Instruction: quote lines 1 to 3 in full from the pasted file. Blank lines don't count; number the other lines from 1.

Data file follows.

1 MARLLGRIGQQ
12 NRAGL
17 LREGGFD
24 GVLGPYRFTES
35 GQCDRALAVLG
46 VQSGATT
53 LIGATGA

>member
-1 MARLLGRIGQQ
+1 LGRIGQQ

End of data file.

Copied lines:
1 MARLLGRIGQQ
12 NRAGL
17 LREGGFD